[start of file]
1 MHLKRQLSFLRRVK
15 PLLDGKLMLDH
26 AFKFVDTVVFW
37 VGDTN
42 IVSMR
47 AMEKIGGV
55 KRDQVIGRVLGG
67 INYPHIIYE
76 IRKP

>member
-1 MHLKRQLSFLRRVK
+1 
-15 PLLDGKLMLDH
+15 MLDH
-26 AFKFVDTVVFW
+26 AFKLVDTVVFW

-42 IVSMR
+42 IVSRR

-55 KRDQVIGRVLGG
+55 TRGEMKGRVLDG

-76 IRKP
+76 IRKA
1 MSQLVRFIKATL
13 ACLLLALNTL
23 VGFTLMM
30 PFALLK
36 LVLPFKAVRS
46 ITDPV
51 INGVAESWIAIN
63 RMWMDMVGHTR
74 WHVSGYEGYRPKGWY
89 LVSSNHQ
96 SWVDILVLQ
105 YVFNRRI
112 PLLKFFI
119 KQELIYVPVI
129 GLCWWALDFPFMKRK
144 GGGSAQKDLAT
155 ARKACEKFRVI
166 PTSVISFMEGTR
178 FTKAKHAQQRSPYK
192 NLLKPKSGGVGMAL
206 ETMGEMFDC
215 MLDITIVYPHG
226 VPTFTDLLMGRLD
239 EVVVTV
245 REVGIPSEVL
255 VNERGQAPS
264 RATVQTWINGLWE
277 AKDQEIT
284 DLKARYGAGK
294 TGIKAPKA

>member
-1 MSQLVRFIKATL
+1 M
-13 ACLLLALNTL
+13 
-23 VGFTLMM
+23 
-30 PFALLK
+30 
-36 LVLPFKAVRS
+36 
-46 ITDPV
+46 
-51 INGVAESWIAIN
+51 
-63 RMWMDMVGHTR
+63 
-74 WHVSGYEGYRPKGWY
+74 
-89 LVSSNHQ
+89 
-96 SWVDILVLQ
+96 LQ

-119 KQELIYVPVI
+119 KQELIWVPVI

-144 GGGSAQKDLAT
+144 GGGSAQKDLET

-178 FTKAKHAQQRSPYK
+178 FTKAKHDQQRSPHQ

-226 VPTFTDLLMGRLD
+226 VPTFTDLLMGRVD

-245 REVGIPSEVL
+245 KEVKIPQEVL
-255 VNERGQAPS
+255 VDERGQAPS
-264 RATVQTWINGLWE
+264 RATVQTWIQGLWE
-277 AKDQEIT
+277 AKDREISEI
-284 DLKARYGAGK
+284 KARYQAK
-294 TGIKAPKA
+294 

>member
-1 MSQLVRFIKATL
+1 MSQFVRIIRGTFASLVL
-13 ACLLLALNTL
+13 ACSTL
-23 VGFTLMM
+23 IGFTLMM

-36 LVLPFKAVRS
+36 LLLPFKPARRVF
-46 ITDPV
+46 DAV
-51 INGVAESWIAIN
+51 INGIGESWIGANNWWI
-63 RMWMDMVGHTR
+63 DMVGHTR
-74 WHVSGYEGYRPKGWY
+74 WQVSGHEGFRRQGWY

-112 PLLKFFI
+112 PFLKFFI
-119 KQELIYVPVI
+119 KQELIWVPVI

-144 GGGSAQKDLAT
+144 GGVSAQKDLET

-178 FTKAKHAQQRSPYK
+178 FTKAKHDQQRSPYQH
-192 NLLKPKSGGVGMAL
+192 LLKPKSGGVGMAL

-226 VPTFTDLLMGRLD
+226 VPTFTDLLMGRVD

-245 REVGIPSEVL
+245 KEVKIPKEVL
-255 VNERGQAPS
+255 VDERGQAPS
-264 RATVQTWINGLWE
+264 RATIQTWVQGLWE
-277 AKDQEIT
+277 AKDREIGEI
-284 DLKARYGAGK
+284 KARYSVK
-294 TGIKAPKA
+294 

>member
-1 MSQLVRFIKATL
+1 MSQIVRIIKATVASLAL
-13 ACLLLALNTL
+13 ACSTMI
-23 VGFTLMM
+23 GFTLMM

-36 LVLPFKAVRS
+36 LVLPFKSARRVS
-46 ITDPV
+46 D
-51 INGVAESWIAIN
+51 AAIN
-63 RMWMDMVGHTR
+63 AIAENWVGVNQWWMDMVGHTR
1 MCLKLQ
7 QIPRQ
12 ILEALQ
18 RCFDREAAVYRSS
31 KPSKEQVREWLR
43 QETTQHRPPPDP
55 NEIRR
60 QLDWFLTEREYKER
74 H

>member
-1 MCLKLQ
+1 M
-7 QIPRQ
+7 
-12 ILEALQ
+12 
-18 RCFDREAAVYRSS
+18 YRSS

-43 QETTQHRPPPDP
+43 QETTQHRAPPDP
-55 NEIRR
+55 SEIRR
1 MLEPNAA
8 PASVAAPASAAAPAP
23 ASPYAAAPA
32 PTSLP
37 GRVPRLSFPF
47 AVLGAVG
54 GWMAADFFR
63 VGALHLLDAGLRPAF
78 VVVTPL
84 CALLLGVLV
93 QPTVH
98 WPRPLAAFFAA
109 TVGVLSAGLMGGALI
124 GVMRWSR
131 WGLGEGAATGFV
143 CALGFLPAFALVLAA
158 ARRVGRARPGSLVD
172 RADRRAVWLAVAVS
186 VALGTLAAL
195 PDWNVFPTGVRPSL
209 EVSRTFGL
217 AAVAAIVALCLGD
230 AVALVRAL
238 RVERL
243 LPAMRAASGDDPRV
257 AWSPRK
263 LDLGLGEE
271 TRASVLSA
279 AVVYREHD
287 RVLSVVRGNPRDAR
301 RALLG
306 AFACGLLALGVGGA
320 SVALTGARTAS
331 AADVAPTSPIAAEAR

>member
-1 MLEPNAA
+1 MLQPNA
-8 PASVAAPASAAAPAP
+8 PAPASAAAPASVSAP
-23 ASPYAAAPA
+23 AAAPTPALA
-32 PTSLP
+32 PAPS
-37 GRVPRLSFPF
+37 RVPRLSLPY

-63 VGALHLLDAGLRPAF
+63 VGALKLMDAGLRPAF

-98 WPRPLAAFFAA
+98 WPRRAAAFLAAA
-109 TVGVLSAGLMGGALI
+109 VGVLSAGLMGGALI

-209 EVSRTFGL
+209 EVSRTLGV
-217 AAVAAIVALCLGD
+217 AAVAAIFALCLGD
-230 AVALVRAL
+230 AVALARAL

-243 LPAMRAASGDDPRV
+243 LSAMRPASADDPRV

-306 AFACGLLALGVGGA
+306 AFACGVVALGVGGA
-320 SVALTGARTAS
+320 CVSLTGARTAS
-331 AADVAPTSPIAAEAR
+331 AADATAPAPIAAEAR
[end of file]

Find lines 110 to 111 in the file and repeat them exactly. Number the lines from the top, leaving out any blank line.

+63 DMVGHTR
-74 WHVSGYEGYRPKGWY